Skip to Content


  • SALT LAKE CITY — A bill backed by political heavyweights that would require Utah cities and counties not hosting homeless shelters and lacking affordable housing to contribute to other shelters has cleared its next hurdle.

  • SALT LAKE CITY — The ongoing national and local conversations about gun violence issues got another infusion of interest Wednesday when the nation's largest sporting goods retailer announced it would no longer carry assault-style weapons.

  • PROVO — With 20 minutes left Tuesday night in an online auction for afirst edition Book of Mormon, bidding was stagnant. Nobody had bid for three days. The price was stuck at $35,000.

    Suddenly, with 16 minutes to go, a bidder who had been silent since Saturday rejoined the auction at $35,500.

  • SALT LAKE CITY — A jury trial has been scheduled for a Cottonwood Heights man accused of running an international drug ring.

    Meanwhile, attorneys for some of his alleged accomplices indicated in court Wednesday that they are negotiating deals with prosecutors.

  • SALT LAKE CITY — Utah Clean Energy and other entities that include Rocky Mountain Power are harnessing their opposition to a transportation funding bill that includes significant registration fee increases for electric vehicles and plug-in hybrids.

  • WASHINGTON (AP) — White House Communications Director Hope Hicks, one of President Donald Trump's closest and most loyal aides, is resigning.

  • SALT LAKE CITY — Oscar night is always a special night for movie lovers as Hollywood's elite come out in full glitz and glamor and the word "snubbed" suddenly becomes one of the most utilized verbs in the English language.

    Of course, at roughly 17 hours long — OK, slight exaggeration — it's not much fun to watch for those of us without a horse in the race.

  • SALT LAKE CITY — Sim Gill announced Wednesday that he will seek a third term as Salt Lake County's district attorney.

    With Salt Lake County Mayor Ben McAdams, former Sheriff Jim Winder and former Salt Lake City Police Chief Chris Burbank there to endorse him, Gill put to rest speculation that he might run for another office.

  • SALT LAKE CITY — A bill providing tax credits valued at $5 million annually to companies that stay in Utah to complete post-production work on movies squeaked through the Senate Wednesday.

  • SALT LAKE CITY — Broadway at the Eccles announced the lineup for its 2018-19 season — as well as a big-name show slated for the 2019-20 season — during the opening night performance of "The Sound of Music" on Tuesday, Feb. 27.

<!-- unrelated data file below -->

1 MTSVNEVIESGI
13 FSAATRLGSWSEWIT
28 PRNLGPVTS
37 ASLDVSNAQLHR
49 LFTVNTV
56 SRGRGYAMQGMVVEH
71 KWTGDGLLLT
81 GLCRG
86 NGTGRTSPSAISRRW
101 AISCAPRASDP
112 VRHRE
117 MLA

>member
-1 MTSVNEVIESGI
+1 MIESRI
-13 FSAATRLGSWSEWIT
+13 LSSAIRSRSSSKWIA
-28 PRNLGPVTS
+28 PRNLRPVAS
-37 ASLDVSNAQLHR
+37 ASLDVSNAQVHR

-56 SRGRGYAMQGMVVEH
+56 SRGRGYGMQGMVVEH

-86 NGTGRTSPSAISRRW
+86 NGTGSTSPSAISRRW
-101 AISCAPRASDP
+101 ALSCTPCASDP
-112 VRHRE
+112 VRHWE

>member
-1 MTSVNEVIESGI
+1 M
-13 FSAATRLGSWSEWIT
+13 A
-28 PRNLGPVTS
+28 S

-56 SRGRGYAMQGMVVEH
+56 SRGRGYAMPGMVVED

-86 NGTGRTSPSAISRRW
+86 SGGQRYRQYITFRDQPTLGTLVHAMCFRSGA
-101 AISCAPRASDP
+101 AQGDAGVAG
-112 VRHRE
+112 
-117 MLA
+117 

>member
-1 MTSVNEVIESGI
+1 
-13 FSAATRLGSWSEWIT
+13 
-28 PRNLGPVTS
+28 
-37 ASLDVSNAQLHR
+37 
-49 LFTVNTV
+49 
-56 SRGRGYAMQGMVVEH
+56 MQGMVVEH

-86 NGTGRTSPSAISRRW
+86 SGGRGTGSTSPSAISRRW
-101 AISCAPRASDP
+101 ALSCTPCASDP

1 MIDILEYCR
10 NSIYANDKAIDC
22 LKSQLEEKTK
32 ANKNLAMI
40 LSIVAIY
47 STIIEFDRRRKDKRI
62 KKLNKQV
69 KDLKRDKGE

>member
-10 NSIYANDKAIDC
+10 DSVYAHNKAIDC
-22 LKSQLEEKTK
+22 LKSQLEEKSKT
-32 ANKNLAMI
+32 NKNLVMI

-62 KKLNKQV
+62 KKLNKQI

• SALT LAKE CITY — The Utah Court of Appeals rejected a North Ogden man's claims that his attorney failed him as he faced allegations at trial that he had given his teenage babysitter a lethal dose of drugs, then hid her body.

    Eric Millerberg, now 42, is currently serving a sentence of at least six years and up to life in prison for the death of 16-year-old Alexis Rasmussen.

  • SALT LAKE CITY — While the explosive growth, and success, of the Utah tech sector has mostly drawn attention to companies headquartered along the Wasatch Front, the state's southern reaches have been quietly building their own innovation energy ball and may be poised to give their northern comrades a run for their money.

  • Olympic schedule and results

    PYEONGCHANG, South Korea — McRae Williams stopped before the final jump on the slopestyle course, put his dislocated shoulder back into place, and skied to the finish area with a smile on his face.

  • PULLMAN, Wash. — Utah earned another Pac-12 road sweep with a 77-70 win at Washington State. The broom, as it where, was only used off-and-on before a sparse crowd at Beasley Coliseum.

    It was hardly Quidditch on “Harry Potter Night” at the arena, even if did kind of start out that way — at least for the Utes.

  • SALT LAKE CITY — Alyssa Alhadeff was buried Friday. The 14-year-old was described as a talented soccer player who enjoyed creative writing as a student at Marjory Stoneman Douglas High School in Parkland, Florida. Grief filled her funeral, but so did anger and frustration.